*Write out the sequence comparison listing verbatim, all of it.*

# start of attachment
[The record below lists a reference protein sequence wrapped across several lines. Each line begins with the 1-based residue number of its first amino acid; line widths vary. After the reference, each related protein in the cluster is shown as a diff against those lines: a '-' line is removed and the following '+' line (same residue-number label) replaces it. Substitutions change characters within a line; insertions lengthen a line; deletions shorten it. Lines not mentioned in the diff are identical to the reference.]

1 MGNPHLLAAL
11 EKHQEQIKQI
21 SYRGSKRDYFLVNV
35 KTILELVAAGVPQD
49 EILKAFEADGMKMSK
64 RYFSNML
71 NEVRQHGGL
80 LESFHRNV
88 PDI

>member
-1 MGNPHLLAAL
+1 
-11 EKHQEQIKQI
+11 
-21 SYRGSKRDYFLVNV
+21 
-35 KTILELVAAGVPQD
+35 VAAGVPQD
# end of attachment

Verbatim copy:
[The record below lists a reference protein sequence wrapped across several lines. Each line begins with the 1-based residue number of its first amino acid; line widths vary. After the reference, each related protein in the cluster is shown as a diff against those lines: a '-' line is removed and the following '+' line (same residue-number label) replaces it. Substitutions change characters within a line; insertions lengthen a line; deletions shorten it. Lines not mentioned in the diff are identical to the reference.]

1 MGNPHLLAAL
11 EKHQEQIKQI
21 SYRGSKRDYFLVNV
35 KTILELVAAGVPQD
49 EILKAFEADGMKMSK
64 RYFSNML
71 NEVRQHGGL
80 LESFHRNV
88 PDI

>member
-1 MGNPHLLAAL
+1 
-11 EKHQEQIKQI
+11 
-21 SYRGSKRDYFLVNV
+21 
-35 KTILELVAAGVPQD
+35 VAAGVPQD